Chemistry- Metals

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The History of Metals
* Uses of metals through history:
* Copper Age (3200-2300 BCE) – copper and tin were most common metals, and were used for ornaments, weapons and tools. * Bronze Age (2300-700 BCE) – copper, tin and bronze were used for tools, weapons and transport. They produced bronze by heating copper and tin with charcoal. * Iron Age (1000 BCE – 1 CE) – iron steel and lead was used for tools, weapons and pipes. Iron is much harder than bronze. * Modern Age (1 CE – Present) – main metals are iron, aluminium and steel, which were used for pipes, buildings, transport and electrical cables. This is the age where technology of iron and steel improved. Around the 1880’s, there was a significant move towards new alloys and metals, including tungsten steel (cutting tools), manganese steels (railway lines and digging tools), silicon, chromium, nickel and vanadium. * Uses of metals

* Iron and steel – railways, bridges, roofing, motor car bodies, ships, fire hydrants, domestic appliances, heavy industrial machinery, pipes, nails. * Aluminium – buildings, aeroplanes, car parts, domestic pots and pans, wrapping foil. * Copper – electrical wiring, pipes and plumbing fittings, jewellery. * Zinc – protective paints, galvanizing irons

* Lead – car batteries, plumbing, solder.
* An alloy is a homogeneous mixture of a metal with one or more other elements Alloy| Properties| Uses|
Stainless Steel (10-20% chromium, 5-20% nickel, iron)| * Hard * Resists corrosion| food processing machinery, kitchen sinks and appliances, cutlery, surgical and dental instruments, razor blades| Brass(50-60% copper with zinc)| * Lustrous gold appearance * Hard * Easily machined| Plumbing fittings, musical instruments, decorations| Bronze(80-90% copper and tin)| * Hard * Resists corrosion * Easily cast| Ships propellers, casting statues| Duralumin(95% aluminium, 4% copper and 1% manganese)| * Low density * Very strong| Aircraft parts, racing bicycles| Solder(30-60% tin with lead)| * Low melting point * Adheres firmly to other metals when molten| Joining metals together, especially in plumbing and electronics| * A large amount of energy input is necessary for the extraction of metals from their ores, because energy is required to: * Mine the ore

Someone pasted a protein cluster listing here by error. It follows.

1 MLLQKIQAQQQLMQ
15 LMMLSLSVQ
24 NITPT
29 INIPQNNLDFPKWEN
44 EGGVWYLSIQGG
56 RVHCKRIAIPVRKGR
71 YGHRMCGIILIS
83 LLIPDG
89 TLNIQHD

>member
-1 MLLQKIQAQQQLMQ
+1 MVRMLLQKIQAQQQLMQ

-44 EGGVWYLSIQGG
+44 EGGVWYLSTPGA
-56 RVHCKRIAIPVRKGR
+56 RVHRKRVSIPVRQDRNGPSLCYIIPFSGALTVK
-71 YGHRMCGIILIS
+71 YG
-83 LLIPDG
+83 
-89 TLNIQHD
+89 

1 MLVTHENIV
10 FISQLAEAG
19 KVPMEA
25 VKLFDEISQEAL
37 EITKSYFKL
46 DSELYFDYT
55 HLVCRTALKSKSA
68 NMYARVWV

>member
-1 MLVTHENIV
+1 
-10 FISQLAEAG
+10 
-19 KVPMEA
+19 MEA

* Purify or concentrate the ore
* Maintain the high temperatures needed to make the extraction reactions * Purify the raw metal or to form it into useful alloys Reactions of Metals
* Reaction with oxygen (oxidation, corrosion)
* All metals except silver, platinum and gold form oxides * It is the least and slowest reaction, and only occurs with the strong reactive metals * Most obvious observation is rust or loss of the shiny lustrous appearance * 2Mg(s) + O2(g) →2MgO(s)

* 4Fe(s) + O2(g) → 2Fe2O3(g)
* Reaction with acid
* All metals except copper, silver, gold and platinum react with acid to form hydrogen gas * It is the fastest and most obvious reaction, occurring with most metals * Mg(s) + 2HCl(aq) → MgCl2(aq) + H2(g)

* 2Fe(s) + 6HNO3(aq) → 2Fe(NO3)2(aq) + 3H2(g)
* Reaction with water
* If water, forms metal hydroxide and hydrogen gas
* If steam, forms metal oxide and hydrogen gas
* 2Na(s) + 2H2O(l) → 2NaOH(aq) + H2(g)
* Ca(s) + H2O(g) → CaO(aq) + H2(g)
* Based on how reactive metals are with these substances allows us to conclude an activity series of most to least reactive metals. * K Na Li Ba Ca Mg Al Zn Fe Sn Pb Cu Ag Pt Au
* The reaction of metals with acids requires the transfer of electrons. * For the reaction of aluminium with dilute acid, the half reactions are: * Al → Al3+ + 3e-
* 2H+ + 2e- → H2
* To balance these equations, there must be equal amount of electrons in both equations....
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